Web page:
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Society for Pediatric Radiology – Poster Archive

Sarah Milla

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Showing 11 Abstracts.

Machine learning that can identify and localize objects in an image using a labeled bounding box is called object detection. The purpose of this study is to demonstrate object detection in identifying rickets on pediatric wrist radiographs. Read More

Meeting name: SPR 2020 Annual Meeting & Postgraduate Course , 2020

Authors: Meda Karthik, Milla Sarah, Rostad Bradley

Keywords: Machine learning, Artificial intelligence, rickets

Patients with Von Hippel Lindau are predisposed to develop neuroendocrine tumors (NET) such as pheochromocytoma. These tumors are known to be somatostatin receptor positive and therefore can be imaged with specific radiotracers that target these receptors like <sup>111</sup>In-octreotide and <sup>68</sup>Ga-Dotatate. In addition to NET’s, 80% of these patients will also develop hemangioblastomas in the brain and spinal cord which have been shown to harbor somatostatin receptor subtypes including SSTR-2a, one of the target receptors for DOTATATE. We present a case of a teenager with suspected NET in the adrenal gland who underwent <sup>68</sup>Ga-DOTATATE PET/CT. The PET confirmed uptake in the adrenal lesion, but also highlighted a focus of uptake in the spine. Correlative MRI of the spine demonstrates classic imaging features of hemangioblastoma. This finding has not previously been described in the published literature in children. This case report will discuss the mechanism and utility of <sup>68</sup>Ga-Dotatate PET/CT and emphasize the manifestations of Von Hippel Lindau disease. We will review the normal pattern of Dotatate uptake and the significance of somatostatin receptors in neoplasms in the VHL patient population. Read More

Meeting name: SPR 2020 Annual Meeting & Postgraduate Course , 2020

Authors: Chen Jennifer, Milla Sarah, Alazraki Adina

Keywords: hemangioblastoma, dotatate, von hippel lindau

Several unique radiologic diagnoses occur with greater frequency in the Mountain West region of the United States. On account of the altitude, hypobaric hypoxic induced pathology can acutely affect those traveling to the region who are otherwise unaccustomed to the effects of elevation. Chronic hypoxia also has effects on those living in the area. The outdoor recreational activities available in the region (particularly skiing and snowboarding) also result in unique patterns of musculoskeletal injury. Lastly, the harsh winter conditions result in potential cold-weather injuries. We will review the radiologic findings and pathophysiology of these unique musculoskeletal, cardiopulmonary, and neurologic conditions not commonly encountered by radiologists practicing elsewhere. Table of Contents/Outline: I. High altitude pulmonary edema II. High altitude cerebral edema III. Frostbite IV. Ski and snowboard injuries V. Tick-borne illnesses (e.g., Rocky Mountain Spotted Fever) VI. Congenital heart disease at elevation VII. Sickle cell anemia/sickle cell trait and associated pathologies VIII. Cosmic, terrestrial, and ultraviolet radiation and associated risks IX. Hypoxia induced red marrow reconversion Read More

Meeting name: SPR 2022 Annual Meeting & Postgraduate Course , 2022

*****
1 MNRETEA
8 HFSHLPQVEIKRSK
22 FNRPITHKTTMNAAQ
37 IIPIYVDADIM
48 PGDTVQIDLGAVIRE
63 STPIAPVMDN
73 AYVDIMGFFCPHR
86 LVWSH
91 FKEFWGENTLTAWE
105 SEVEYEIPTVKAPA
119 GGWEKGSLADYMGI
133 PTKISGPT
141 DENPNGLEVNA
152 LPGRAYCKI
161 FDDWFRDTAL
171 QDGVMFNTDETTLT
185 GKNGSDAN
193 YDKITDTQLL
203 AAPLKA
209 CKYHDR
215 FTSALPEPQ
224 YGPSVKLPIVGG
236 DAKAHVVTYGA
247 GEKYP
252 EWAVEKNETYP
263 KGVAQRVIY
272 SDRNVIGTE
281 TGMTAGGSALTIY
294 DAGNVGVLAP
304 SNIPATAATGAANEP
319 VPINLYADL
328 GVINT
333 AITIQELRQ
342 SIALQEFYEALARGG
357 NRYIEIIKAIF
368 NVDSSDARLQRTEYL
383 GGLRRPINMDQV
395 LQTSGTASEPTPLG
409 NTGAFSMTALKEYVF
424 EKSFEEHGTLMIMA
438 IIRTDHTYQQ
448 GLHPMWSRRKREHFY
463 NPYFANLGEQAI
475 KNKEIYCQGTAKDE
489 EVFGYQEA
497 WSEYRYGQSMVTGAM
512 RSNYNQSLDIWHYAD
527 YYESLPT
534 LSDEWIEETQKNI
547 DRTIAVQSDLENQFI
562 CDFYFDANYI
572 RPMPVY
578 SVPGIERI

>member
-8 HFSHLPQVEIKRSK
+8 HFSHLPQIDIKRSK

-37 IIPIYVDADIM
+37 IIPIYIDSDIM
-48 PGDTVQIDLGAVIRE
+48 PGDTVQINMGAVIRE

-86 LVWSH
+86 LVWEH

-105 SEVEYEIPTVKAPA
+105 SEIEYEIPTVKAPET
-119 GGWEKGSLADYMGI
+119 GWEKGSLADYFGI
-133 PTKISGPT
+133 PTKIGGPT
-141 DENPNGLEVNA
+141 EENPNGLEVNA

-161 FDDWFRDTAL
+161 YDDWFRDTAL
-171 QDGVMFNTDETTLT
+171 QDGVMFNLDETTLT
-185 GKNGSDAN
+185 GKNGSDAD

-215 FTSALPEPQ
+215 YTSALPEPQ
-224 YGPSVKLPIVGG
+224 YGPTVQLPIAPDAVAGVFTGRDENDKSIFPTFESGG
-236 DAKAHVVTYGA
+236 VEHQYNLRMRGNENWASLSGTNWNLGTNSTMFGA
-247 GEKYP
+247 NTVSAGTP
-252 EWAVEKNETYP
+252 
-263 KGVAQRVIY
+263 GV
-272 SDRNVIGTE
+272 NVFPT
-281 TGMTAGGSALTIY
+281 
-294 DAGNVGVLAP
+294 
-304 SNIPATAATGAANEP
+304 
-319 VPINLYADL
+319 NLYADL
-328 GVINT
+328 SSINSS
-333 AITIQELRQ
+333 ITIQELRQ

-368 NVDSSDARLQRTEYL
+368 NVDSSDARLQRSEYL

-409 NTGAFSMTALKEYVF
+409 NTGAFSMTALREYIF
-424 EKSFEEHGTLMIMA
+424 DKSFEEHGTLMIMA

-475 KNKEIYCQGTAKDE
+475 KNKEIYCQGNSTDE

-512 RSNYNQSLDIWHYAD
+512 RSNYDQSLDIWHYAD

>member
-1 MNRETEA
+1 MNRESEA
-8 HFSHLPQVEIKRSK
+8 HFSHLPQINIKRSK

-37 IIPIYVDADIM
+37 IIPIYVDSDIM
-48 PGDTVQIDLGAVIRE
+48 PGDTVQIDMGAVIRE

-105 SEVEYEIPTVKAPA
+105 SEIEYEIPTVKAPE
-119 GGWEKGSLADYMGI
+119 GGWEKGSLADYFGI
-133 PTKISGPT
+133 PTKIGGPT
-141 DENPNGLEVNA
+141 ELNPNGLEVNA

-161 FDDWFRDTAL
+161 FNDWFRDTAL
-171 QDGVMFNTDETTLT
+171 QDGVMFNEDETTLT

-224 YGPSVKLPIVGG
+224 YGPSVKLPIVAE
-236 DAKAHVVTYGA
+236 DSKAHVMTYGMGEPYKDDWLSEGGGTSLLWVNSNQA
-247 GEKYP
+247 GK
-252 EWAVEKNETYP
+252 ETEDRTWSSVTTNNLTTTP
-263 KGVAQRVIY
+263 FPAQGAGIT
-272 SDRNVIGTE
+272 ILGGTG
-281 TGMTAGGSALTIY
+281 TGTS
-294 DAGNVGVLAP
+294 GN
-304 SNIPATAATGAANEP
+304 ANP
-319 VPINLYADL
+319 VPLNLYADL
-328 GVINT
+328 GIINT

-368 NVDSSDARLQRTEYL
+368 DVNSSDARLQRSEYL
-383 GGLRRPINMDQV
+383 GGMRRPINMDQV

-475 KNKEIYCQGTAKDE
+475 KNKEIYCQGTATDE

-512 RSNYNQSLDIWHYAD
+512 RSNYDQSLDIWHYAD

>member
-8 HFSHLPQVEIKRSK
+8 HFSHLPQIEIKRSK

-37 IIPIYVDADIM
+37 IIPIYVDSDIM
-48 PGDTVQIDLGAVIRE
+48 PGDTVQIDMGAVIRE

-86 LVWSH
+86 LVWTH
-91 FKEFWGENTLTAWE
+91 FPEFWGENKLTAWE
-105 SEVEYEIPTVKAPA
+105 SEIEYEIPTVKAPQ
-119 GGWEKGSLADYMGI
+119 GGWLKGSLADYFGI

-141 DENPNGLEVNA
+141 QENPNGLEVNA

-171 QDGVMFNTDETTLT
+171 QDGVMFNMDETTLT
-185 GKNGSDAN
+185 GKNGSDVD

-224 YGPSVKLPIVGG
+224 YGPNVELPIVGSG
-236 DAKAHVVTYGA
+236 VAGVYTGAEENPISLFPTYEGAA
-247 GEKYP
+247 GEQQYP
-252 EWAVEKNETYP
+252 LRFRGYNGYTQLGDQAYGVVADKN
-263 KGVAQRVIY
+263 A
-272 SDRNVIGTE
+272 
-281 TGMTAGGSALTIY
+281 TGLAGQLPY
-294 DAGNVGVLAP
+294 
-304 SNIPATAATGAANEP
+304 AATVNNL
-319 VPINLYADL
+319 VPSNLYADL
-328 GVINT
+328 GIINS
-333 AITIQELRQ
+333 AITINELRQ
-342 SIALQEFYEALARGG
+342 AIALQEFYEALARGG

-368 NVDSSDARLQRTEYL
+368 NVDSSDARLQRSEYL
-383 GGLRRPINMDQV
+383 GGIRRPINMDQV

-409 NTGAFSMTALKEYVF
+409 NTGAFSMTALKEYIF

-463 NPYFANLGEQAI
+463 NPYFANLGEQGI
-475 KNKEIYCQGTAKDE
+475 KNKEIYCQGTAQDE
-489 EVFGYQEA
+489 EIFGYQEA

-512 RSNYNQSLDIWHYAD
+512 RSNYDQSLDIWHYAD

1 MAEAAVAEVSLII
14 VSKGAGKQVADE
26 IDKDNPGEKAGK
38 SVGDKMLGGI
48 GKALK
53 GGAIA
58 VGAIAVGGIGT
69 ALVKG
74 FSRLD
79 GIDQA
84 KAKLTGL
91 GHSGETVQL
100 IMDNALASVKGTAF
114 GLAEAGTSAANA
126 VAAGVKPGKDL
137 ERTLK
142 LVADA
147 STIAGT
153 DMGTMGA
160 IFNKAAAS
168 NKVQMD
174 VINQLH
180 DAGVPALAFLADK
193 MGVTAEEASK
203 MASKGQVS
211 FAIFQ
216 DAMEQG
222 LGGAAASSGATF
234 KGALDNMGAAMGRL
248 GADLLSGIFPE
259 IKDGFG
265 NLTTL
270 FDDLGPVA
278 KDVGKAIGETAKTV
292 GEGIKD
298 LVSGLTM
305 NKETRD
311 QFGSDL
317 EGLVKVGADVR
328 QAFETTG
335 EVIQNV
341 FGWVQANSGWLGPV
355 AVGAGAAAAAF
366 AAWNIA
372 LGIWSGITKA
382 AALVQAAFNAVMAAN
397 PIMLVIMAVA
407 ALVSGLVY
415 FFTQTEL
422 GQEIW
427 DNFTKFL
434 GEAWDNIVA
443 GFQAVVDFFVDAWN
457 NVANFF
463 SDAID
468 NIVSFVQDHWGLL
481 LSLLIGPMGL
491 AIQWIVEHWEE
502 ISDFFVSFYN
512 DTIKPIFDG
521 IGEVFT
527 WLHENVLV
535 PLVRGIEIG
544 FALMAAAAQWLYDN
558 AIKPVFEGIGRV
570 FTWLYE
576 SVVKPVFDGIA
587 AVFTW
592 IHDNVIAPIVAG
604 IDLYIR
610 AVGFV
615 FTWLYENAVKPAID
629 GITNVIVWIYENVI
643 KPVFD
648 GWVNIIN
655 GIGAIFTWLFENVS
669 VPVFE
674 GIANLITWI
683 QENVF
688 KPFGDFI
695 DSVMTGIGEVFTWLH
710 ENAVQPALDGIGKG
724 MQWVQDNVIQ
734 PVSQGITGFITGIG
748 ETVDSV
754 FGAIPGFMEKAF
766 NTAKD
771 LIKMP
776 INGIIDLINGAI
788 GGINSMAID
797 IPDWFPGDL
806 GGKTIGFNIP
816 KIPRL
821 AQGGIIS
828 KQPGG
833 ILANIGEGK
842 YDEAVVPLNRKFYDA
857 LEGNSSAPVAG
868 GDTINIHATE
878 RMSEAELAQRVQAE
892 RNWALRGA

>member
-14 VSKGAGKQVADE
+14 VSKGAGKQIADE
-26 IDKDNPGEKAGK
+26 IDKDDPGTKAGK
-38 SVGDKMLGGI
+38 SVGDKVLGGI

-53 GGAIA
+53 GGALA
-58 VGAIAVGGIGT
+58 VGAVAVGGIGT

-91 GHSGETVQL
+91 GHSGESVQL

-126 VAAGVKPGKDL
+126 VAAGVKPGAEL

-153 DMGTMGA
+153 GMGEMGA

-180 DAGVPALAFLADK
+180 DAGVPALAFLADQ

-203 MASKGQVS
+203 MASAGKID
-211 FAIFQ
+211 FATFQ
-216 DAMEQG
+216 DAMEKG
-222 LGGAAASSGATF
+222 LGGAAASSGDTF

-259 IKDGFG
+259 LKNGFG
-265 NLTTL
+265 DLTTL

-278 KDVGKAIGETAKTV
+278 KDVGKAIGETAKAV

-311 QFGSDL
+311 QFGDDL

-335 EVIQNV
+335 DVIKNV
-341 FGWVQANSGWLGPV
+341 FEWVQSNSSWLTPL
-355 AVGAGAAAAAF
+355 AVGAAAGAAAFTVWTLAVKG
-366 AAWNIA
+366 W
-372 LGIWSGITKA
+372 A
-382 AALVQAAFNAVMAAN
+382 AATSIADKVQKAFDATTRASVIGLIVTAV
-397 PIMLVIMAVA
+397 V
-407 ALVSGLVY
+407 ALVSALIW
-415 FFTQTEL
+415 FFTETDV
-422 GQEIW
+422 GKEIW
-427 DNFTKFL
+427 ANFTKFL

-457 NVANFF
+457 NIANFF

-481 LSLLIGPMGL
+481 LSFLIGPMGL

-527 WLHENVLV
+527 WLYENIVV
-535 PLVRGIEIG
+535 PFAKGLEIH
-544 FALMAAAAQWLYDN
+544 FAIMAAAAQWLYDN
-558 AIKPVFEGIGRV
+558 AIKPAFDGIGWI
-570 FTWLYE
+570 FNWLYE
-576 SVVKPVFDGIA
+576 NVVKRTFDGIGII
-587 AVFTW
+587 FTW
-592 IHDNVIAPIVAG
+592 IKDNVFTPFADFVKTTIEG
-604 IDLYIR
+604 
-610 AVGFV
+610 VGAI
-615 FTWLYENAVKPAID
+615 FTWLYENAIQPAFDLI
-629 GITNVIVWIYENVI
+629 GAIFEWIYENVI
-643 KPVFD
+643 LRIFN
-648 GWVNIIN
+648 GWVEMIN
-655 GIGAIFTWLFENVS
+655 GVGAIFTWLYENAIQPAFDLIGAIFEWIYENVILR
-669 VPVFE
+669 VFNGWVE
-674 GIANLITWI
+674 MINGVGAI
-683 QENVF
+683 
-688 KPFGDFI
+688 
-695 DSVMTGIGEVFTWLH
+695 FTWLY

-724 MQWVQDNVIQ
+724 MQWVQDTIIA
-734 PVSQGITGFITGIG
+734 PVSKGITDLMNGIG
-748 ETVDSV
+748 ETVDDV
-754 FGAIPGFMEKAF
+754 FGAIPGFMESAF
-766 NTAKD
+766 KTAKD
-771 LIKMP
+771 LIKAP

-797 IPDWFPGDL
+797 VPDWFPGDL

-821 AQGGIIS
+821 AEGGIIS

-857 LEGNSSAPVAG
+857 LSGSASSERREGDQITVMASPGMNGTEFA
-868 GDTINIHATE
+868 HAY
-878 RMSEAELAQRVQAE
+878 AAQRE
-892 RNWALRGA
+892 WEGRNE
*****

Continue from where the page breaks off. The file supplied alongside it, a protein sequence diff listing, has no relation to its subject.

Authors: Boehnke Mitchell, Milla Sarah, Tutman Jeffrey

Keywords: Altitude, Mountain, Elevation

Head trauma is a significant cause of morbidity and mortality in pediatrics. Non-contrast Head CT is the accepted gold standard imaging study to evaluate for suspected acute intracranial hemorrhage (ICH), however small acute extra-axial hemorrhage may be easily missed due to size and similar density to the bony calvarium. In Dual Energy CT (DECT), materials within the body such as bone/calcium and hemorrhage can be more easily discriminated based on differential attenuation at high and low peak voltage image acquisitions. This allows for advanced post-processing including automated bone removal which has been shown to improved visualization of acute ICH in the adult radiology literature, but has not yet been described in pediatrics. We report a retrospective review of DECT with automated bone removal for detection of acute ICH in the pediatric population. Read More

Meeting name: SPR 2020 Annual Meeting & Postgraduate Course , 2020

Authors: Arceo Salvador, Christopher Ross, Milla Sarah, Riedesel Erica

Keywords: Dual Energy, Trauma, Intracranial Hemorrhage

Prior studies have suggested that patients undergoing fetal MRI have a high level of anxiety, while other studies have indicated that patients have a limited understanding of the role of the radiologist in patient care. Further, many patients would prefer to learn their results immediately after the examination rather than wait to meet with their obstetrician. Our objective is to assess patient perception of what fetal MRI is and the role of the radiologist. Read More

Meeting name: IPR 2016 Conjoint Meeting & Exhibition , 2016

Authors: Golden Eleza, Alazraki Adina, Milla Sarah, Desai Nilesh

Keywords: fetal MRI, radiologist, consultation

There is significant variation in the approach to diagnosing PCOS (polycystic ovarian syndrome), particularly in adolescents. PCOS, more recently referred to as hyperandrogenic anovulation, is a classic tried of oligomenorrhea and/or anovulation, hirsutism, and obesity. The Rotterdam criteria are widely used in the adult population, with diagnostic criteria including 2 of the following 3: ovulatory dysfunction, clinical and/or biochemical signs of hyperandrogenism, polycystic ovarian morphology on ultrasound. Although it is acknowledged that ultrasound is not necessary for diagnosing PCOS in adults if the first 2 criteria are met, there is sufficient controversy in adolescent literature that classic morphologic appearance in addition to one other criterion may not be diagnostic. Polycystic ovarian morphology (PCOM), the imaging correlate typically associated with the clinical diagnosis of PCOS, can be a normal finding in adolescents. Given that the criteria for the polycystic ovarian morphology (PCOM) remains controversial, it is important for a pediatric radiologist to understand the significance of PCOM in adolescents, and how radiology can best and most significantly add to the clinical picture. This presentation will provide a review of consensus guidelines for PCOS and PCOM, and best practices of describing findings of PCOM in adolescents. Novel approaches will also be discussed, including ongoing research in follicle counts and stromal volume with 3D ultrasound. Read More